Apr 12 2015

Chasing the Symptoms: A Discussion

Chasing the Symptoms.jpg 

In our role as Movement Professionals, we all have the privilege of working with clients that have some sort of pain, some worse than others. These clients may come to us with a list of symptoms, and over time may have developed preconceived ideas of what is wrong with them. ‎Often these clients have seen a number of other Practitioners who were recruited to perform Bodywork of various methods, and a variety of medications may have been administered by the clients Physician as a pain management strategy. Each Practitioner that this client has worked with will share their impression of the dysfunction with the client, and will do their best to help resolve their symptoms. When they finally land on your doorstep, the client brings with them the snippets of information from each previous Practitioner that resonated with them the most. 


As Movement Practitioners, we have witnessed time and again that where the client reports feeling pain is not necessarily the root cause of the functional problem, so treating the knee for knee pain will not necessarily resolve the issue to a successful pain-free end. In various movement practices, the body is treated as a complex and dynamic system that needs to be mobilized where the body needs to move more, and stabilized where the body needs more support. This may be in the area where there is pain, but this is just one piece of the biomechanical puzzle. Instead of chasing the symptoms, we work towards the ideal of structural integrity with functional movement.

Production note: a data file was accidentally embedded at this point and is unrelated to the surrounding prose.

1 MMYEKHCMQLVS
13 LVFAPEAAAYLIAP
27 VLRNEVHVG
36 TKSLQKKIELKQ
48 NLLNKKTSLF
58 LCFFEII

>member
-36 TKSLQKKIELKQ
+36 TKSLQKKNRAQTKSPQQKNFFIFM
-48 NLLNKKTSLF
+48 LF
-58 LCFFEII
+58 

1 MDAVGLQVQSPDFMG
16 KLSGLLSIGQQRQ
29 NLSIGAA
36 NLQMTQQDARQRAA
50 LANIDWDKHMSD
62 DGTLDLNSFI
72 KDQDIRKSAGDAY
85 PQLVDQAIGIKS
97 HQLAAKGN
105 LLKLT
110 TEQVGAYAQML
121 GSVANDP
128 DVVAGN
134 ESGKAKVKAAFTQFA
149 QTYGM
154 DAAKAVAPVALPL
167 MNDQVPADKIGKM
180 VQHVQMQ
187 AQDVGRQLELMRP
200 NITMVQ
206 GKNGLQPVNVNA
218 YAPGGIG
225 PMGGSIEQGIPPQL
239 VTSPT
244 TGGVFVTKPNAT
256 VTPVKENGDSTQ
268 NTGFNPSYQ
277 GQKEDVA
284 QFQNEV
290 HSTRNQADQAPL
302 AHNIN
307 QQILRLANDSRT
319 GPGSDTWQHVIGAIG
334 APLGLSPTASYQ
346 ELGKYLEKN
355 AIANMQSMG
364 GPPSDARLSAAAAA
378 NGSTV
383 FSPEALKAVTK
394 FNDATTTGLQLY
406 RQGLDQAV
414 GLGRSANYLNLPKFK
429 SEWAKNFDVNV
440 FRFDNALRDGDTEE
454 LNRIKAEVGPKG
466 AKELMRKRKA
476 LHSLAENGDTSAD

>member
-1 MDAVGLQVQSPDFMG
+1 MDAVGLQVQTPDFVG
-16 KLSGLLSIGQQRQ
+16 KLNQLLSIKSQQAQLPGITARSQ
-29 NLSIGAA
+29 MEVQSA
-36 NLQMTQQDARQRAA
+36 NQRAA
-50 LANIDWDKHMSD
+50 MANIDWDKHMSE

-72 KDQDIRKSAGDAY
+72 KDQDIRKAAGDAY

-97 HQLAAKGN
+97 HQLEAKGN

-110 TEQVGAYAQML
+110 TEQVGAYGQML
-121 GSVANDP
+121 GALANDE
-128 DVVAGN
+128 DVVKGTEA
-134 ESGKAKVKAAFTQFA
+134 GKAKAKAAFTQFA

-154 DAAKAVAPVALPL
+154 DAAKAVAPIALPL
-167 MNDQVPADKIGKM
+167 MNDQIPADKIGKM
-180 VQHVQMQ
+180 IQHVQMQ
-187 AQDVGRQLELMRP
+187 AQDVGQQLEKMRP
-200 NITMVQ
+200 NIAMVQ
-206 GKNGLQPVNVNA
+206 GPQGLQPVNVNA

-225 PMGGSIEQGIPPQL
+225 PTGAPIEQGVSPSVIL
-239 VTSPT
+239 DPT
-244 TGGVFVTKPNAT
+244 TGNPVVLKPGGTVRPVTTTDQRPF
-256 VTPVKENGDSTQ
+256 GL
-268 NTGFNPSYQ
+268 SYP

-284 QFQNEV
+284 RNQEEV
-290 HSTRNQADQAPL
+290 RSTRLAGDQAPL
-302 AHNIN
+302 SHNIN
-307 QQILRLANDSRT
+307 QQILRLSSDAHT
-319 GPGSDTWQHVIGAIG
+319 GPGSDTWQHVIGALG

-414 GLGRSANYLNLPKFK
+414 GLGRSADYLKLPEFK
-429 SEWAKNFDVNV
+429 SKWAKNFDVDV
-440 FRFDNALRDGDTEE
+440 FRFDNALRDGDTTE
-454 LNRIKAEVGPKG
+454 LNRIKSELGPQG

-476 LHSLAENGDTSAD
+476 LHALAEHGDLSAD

However, remember, the client comes to us with a goal of eliminating the pain that is affecting their life. If their knee hurts, they want us to work on their knee even though we are confident that the contributing factor resides elsewhere. We have the choice to follow the client on a wild goose chase around their body while the symptoms move from one place to the next, or we can follow our own intuition and expertise.


So I offer this question for open discussion...When a client comes to you with a specific area of pain, and questions why you are working on other parts of the body, what strategies do you use to best manage client expectations without chasing the symptoms?


Please share your experiences and ideas.

Written by Holly Wallis, Certified Movement & Rehabilitation Specialist
ReActive, LLC     510-990-1364

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ReActive Practitioners have extensive training and experience working with many structural and functional conditions, including...

  • Posture/Gait Imbalances
  • Hip Instability/Mobility Issues including pre-/post-operative care for hip scope and replacement
  • Shoulder Instability/Mobility Issues including frozen shoulder, rotator cuff imbalances/injuries, pre-/post-operative care for shoulder replacement
  • Spine Issues (Spinal Stenosis, pre- & post-operative care for discectomy, laminectomy, spinal fusion, DDD, ankylosing spondylitis, spondylolisthesis, disc bulges/herniations – Post-rehab)
  • Knee Instability/Mobility Issues including Patellar Femoral Syndrome, pre-/post-operative care for knee scope and replacement
  • Scoliosis – Functional & Structural
  • Osteoarthritis
  • Osteopenia/Osteoporosis
  • Pre- & Post-natal including diastasis recti, C-Section, SIJ pain/pelvic instability and dysfunction
  • Low, Mid- & Upper back pain (incl Core Stabilization/Muscle Recruitment issues)
  • Muscular Recruitment/Patterning Issues including habitual compensations, faulty recruitment/patterns
  • Chronic conditions – Fibromyalgia, Rheumatoid Arthritis, chronic pain syndromes, MS, etc
  • Parkinson’s Disease
  • Standing & Walking stability issues including balance issues, leg discrepancy, neurological disorders (ie stroke)
  • Functional Movement Issues (ie difficulty performing movements of everyday life ie sit-stand, bending, lifting, pushing, pulling, managing stairs, etc)
  • Sport-Specific Training (golf, tennis, cycling, climbing, swimming, running, education for safer and more effective gym training, etc)
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